Buying Land For Mobile Home Park [TOP]
People ask us all the time why, since we're one of the largest mobile home park owners in the U.S. and are extremely bullish on the industry, we don't build new ones. They'll call us with raw land that they want to sell us to build a new park on. The truth is that we would never build a new park from scratch. We don't recommend that anyone does. But now let us explain why that is not hypocritical.
buying land for mobile home park
Virtually every city in the U.S. no longer allows new mobile home park construction. As a result, you'll have to build a new park way out in the county, where nobody can block your project. This location will be so remote that nobody will even know you exist unless you spend a fortune on advertising. And the few that drive out to look will be appalled by the commute time and lack of nearby services, like a grocery or liquor store. All the good mobile home park locations were taken 30 years ago. There's nothing new that's worthwhile.
If you thought the private water and sewer was expensive, wait until you see the price tag on filling the park with mobile homes. Wait, you say, I'm in the park business, not the home business. Here's the reality: you cannot fill a mobile home lot today unless you buy the home and bring it in yourself. It will cost you around $25,000 to fill a lot, assuming a mix of new and repo homes. So the price tag to fill a 100 space community is around $2.5 million. And nobody's going to finance that. Does that sound attractive?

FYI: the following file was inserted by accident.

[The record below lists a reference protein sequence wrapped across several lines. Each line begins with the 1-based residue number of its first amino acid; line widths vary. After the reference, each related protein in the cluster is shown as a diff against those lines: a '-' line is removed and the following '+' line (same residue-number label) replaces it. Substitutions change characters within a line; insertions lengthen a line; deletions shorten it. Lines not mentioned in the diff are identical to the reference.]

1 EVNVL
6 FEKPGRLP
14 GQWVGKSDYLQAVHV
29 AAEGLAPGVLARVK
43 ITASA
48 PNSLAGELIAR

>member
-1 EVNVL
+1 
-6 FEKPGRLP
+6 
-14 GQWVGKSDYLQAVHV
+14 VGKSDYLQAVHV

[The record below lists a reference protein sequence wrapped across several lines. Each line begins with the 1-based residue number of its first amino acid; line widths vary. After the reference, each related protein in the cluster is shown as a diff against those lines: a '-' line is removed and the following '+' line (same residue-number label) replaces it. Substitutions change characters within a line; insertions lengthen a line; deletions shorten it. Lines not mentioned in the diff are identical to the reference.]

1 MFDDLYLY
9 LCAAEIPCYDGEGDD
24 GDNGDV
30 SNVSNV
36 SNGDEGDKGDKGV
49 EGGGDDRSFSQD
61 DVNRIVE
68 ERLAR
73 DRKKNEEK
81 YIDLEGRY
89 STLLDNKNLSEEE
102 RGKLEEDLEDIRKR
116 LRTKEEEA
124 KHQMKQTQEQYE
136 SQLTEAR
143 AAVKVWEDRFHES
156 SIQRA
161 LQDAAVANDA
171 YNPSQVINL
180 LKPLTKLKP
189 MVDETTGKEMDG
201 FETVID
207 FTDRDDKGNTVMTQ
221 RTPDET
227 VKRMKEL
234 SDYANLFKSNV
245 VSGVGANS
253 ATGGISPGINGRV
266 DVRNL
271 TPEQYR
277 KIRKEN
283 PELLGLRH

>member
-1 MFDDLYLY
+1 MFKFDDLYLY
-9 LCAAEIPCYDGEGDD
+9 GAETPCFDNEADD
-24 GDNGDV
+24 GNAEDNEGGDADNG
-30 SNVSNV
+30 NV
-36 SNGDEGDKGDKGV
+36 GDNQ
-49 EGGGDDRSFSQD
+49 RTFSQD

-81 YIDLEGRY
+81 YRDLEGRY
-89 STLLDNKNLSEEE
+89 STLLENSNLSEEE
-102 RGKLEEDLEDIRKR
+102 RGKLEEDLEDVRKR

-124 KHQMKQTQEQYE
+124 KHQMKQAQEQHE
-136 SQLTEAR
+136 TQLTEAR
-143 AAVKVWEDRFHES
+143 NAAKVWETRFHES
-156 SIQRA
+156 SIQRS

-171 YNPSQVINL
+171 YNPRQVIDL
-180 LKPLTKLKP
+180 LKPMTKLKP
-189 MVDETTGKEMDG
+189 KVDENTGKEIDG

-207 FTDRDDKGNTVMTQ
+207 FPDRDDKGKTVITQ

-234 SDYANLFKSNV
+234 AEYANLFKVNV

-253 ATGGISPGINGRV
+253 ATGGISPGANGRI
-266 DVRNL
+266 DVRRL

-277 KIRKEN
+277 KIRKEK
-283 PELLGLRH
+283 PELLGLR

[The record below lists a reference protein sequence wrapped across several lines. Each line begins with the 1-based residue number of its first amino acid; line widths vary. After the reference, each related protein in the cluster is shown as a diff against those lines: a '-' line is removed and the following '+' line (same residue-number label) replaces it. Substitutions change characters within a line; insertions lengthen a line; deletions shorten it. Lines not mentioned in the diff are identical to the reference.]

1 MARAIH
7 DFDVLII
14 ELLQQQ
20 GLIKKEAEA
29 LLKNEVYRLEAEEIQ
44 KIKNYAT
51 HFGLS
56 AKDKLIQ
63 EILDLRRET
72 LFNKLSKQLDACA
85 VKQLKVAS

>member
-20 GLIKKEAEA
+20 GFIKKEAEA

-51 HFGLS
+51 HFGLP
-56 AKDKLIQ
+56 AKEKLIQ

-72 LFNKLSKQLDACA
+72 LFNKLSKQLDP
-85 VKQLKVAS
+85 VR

And financing homes is not even your biggest banking hurdle. Getting a loan to build the park in the first place is just as impossible. Nobody wants to make construction loans these days. Why should they - they're chock full of unnecessary risk. If you can find a banker today that will finance your construction of a new mobile home park, then you are the LeBron James of bank dog and pony shows.
If you build a new mobile home park, you will embark on an odyssey of risk like no other. Since banks won't make loans on parks that are not "stabilized" (80%+ occupancy), you will be on your own until you hit that number. You can't get out with the project at 30% -- even if you want to. It's like no-man's land in World War I: if you can't make it to the next trench at 80% occupancy, you're going to get annihilated.